India’s premier government-sponsored think tank, NITI Aayog, has come up with a new policy that aims to change the face of India’s public transport with a combination of electric vehicles, as well as upcoming technology such as the Hyperloop and SkyTrans. Here are the key ideas from this new plan:
Under the new policy, Rohtang in Himachal Pradesh had already begun tests for using only electric vehicles for public transport.
Five cities, namely Bengaluru and Mysuru in Karnataka, Amaravati, Kakinada and Visakhapatnam in Andhra Pradesh, have been selected for the implementation of the new policy. However, only one or two of them may be selected in the final round.
Ride-sharing aggregators like Ola and Uber have also reportedly agreed to this plan. When the government finally puts it in motion, they have to agree to ply only electric cars.
Among the cities being considered, Amaravati and Mysuru may be best suited for the proposal. Amaravati, a completely new city being built in the vicinity of Vijayawada, can be a city with electric public transport vehicles right from the start. Mysuru, on the other hand, is a relatively traffic-free city that has a reasonably well-implemented Intelligent Transit System for vehicle tracking.
Electric buses may not be able to cope with the congestion in larger cities such as Bengaluru and Delhi, and need to be first introduced in cities with lesser traffic.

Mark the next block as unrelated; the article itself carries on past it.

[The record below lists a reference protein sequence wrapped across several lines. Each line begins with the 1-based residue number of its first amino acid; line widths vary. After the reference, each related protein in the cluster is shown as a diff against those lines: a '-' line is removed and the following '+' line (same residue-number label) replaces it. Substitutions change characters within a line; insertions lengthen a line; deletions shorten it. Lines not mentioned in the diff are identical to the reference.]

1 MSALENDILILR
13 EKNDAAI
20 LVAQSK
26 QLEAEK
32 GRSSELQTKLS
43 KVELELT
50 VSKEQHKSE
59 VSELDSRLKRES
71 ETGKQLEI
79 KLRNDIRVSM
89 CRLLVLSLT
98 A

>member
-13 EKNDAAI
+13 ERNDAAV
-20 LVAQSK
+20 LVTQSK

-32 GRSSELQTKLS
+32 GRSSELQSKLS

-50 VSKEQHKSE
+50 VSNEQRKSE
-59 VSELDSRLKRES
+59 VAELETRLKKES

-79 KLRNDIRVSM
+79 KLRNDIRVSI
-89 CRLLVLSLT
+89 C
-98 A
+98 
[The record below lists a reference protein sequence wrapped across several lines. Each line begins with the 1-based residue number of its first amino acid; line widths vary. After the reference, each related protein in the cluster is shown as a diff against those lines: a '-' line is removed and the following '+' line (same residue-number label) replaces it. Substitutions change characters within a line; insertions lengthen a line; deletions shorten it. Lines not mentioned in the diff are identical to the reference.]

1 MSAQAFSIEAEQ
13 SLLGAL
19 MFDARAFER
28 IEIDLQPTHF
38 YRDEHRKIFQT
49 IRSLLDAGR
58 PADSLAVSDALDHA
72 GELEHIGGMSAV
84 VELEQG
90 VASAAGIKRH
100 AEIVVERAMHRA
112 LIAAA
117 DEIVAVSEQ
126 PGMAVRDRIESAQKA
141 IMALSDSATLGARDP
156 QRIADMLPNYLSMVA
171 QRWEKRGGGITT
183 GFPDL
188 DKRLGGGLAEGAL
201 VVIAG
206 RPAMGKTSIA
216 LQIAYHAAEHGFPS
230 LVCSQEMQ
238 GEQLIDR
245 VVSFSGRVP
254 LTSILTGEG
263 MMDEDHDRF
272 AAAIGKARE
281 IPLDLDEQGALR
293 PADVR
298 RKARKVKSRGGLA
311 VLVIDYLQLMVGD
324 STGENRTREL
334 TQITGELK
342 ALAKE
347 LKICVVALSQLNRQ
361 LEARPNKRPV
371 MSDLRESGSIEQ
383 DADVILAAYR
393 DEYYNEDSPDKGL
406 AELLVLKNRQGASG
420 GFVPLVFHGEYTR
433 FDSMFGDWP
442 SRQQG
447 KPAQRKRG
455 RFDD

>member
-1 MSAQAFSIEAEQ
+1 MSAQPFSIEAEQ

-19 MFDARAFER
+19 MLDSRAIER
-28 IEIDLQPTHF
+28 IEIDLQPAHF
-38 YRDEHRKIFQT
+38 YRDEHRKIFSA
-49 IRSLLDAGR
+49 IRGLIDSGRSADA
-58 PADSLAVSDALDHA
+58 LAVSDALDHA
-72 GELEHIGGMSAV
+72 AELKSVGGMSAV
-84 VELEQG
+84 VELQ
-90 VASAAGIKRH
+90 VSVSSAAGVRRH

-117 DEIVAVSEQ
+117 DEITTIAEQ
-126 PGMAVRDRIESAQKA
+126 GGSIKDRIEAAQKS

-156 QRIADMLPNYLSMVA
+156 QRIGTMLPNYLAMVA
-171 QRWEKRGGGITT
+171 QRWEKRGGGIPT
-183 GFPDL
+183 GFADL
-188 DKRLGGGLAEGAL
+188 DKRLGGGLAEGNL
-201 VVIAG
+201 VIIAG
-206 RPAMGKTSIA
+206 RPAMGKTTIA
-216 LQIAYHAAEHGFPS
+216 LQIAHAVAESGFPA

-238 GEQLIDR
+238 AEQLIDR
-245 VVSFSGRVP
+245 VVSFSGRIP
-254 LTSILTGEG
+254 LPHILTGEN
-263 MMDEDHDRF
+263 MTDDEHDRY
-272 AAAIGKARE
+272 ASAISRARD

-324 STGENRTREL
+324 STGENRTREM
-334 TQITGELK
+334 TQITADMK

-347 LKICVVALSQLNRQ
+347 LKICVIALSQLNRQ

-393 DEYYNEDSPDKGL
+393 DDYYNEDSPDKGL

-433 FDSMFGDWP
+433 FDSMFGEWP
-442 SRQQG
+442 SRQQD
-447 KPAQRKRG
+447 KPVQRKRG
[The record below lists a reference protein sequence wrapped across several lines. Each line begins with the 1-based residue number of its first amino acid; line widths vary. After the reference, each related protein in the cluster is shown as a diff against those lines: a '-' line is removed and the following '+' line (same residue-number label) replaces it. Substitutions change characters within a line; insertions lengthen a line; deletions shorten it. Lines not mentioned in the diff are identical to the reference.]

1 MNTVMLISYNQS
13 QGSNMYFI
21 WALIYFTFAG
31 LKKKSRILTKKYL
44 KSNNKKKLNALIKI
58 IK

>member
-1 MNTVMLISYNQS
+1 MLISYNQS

The Bangalore Metropolitan Transport Corporation (BMTC) had conducted trial runs of a completely electric bus that was imported from China in 2014. However, when the corporation proposed to procure 150 such buses recently at an estimated cost of Rs 2.7 crore per bus, it attracted a lot of criticism. Read More…
Credit By : Swarajyamag.com
Latest posts by swarajyamag.com (see all)
- 30 Or 40 Won’t Do, India Needs At Least 300 Nuclear Reactors Over The Next 50 Years - February 23, 2018
- 123 Year Old Udvada Railway Station To Be Redeveloped As A Pilgrimage Destination For Parsis - February 16, 2018
- Feku Federalism Or Formality Of Feeble, Facetious Faultfinding? - February 16, 2018